“It’s a classical photo, but it has an instantaneous energy and dynamic,” said Magdalena Herrera, director of photography at Geo France and the chair of this year’s jury. “The colors, the movement, and it’s very well composed, it has strength. I got an instantaneous emotion.”
José Víctor Salazar Balza, the demonstrator depicted in the winning photo, was standing near a motorcycle on fire when it exploded, engulfing him in flames.
“It’s quite symbolic, actually,” said National Geographic’s Whitney Johnson, another member of the jury. “The man, he has a mask on his face. He’s come to sort of represent not just himself and himself on fire, but sort of this idea of Venezuela burning.”
The photo is part of a series that Schemidt shot within a span of two minutes on May 3, 2017. His successive images show Salazar Balza wrapped in flames, running for help.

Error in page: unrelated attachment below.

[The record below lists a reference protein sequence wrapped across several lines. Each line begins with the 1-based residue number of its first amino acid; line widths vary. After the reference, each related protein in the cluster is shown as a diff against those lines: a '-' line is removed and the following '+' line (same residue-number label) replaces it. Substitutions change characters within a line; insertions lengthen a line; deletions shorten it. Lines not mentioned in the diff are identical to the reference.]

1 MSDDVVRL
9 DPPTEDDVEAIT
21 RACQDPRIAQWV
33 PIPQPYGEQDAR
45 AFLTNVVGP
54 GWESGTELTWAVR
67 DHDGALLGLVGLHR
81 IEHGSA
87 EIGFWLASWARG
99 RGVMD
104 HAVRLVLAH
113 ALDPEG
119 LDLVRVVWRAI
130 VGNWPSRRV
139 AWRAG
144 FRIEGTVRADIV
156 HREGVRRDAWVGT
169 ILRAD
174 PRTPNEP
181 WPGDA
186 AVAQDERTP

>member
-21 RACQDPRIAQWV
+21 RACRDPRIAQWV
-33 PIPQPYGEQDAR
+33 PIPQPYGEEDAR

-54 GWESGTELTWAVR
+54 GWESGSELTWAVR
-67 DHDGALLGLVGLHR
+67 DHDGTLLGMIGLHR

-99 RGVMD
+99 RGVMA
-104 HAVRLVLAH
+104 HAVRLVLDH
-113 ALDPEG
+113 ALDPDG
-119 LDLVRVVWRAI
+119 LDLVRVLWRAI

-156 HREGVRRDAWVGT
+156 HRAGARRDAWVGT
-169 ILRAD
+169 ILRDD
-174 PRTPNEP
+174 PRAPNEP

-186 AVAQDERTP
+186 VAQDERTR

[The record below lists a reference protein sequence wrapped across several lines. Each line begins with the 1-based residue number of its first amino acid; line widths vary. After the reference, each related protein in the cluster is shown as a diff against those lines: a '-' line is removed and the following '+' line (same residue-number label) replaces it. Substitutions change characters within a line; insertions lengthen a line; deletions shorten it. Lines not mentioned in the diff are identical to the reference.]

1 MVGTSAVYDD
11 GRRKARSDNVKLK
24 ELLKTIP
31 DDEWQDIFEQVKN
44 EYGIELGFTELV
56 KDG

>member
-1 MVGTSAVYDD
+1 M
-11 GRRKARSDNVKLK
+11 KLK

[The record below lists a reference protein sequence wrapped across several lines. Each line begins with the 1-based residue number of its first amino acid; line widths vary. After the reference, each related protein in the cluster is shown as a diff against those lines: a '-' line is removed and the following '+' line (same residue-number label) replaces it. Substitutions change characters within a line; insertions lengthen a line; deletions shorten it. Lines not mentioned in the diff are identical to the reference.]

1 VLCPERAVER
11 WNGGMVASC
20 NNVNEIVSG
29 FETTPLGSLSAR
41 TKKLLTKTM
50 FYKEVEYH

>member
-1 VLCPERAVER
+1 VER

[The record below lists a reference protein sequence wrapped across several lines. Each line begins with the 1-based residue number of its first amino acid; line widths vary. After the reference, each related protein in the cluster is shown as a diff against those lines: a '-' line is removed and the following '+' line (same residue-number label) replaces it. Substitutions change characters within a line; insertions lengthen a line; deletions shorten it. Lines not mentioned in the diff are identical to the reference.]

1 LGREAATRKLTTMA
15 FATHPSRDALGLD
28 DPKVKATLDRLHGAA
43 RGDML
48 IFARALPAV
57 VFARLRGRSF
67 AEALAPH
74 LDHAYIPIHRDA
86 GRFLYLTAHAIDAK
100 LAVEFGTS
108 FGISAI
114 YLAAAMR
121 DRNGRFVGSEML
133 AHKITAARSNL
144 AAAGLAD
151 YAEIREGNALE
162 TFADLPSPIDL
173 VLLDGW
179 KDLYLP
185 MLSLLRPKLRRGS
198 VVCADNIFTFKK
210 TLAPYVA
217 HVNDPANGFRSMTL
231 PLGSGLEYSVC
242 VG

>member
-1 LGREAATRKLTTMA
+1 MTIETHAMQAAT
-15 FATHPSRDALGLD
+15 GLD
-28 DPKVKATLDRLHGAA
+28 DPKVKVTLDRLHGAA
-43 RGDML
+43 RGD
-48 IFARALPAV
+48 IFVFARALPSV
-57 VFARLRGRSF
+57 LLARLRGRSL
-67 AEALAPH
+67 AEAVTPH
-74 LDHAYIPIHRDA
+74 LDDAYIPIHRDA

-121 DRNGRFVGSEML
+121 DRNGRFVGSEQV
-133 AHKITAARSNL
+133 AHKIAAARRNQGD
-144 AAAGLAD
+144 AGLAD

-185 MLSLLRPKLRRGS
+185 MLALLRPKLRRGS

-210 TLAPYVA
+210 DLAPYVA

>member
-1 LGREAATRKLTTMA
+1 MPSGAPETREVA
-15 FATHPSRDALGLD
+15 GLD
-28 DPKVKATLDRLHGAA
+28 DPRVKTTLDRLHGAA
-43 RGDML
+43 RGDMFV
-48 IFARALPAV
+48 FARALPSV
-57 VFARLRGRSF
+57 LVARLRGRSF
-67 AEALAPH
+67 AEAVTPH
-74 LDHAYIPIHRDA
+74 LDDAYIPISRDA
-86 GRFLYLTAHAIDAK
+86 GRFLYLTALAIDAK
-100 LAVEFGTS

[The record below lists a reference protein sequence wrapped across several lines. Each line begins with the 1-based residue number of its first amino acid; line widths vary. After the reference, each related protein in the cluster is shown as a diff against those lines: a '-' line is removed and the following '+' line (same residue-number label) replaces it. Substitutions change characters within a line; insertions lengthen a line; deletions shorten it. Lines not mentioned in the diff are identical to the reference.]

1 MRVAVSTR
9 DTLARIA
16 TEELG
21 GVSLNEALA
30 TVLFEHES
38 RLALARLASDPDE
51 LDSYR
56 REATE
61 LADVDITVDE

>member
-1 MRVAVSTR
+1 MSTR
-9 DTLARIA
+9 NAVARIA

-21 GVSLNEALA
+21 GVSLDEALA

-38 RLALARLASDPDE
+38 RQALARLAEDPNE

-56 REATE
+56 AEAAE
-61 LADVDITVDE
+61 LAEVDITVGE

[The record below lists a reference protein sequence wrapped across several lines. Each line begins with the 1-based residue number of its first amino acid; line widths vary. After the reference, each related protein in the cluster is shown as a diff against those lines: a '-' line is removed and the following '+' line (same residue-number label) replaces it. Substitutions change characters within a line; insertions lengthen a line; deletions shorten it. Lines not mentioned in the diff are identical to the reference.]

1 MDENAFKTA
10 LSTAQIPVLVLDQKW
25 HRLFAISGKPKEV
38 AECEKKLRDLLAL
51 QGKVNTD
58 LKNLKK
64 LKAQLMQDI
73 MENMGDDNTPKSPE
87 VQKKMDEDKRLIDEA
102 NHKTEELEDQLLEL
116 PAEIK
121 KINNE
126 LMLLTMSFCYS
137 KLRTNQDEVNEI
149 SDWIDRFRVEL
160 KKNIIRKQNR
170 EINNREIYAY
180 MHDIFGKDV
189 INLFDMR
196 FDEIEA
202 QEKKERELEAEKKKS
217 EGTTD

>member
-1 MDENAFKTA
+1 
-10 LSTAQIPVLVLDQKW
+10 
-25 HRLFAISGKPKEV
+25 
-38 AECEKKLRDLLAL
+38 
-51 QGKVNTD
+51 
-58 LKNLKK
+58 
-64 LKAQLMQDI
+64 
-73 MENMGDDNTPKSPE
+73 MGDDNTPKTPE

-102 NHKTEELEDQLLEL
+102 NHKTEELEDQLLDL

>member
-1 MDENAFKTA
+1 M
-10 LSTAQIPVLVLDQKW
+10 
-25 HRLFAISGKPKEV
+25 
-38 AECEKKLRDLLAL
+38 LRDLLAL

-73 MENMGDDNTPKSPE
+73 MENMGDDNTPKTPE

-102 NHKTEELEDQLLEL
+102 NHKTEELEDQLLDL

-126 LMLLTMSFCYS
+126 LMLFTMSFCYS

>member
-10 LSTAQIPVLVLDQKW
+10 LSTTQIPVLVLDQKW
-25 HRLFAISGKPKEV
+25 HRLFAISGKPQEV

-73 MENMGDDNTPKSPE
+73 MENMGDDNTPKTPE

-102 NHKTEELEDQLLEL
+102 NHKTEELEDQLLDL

Some of Schemidt’s colleagues, including the Associated Press’s Fernando Llano, captured the incident’s aftermath as Salazar Balza received help from fellow demonstrators. “A few days afterward I saw him on social media, inviting people to continue the protests on the streets,” Schemidt told the British Journal of Photography. “I read he was recovering from his burns.”
Schemidt’s win comes four months into 2018 as the World Press Photo organization introduced, this year, a new method of announcing its winners. In February, six contenders were shortlisted for the top prize, with the final results announced at a ceremony in Amsterdam on Thursday.
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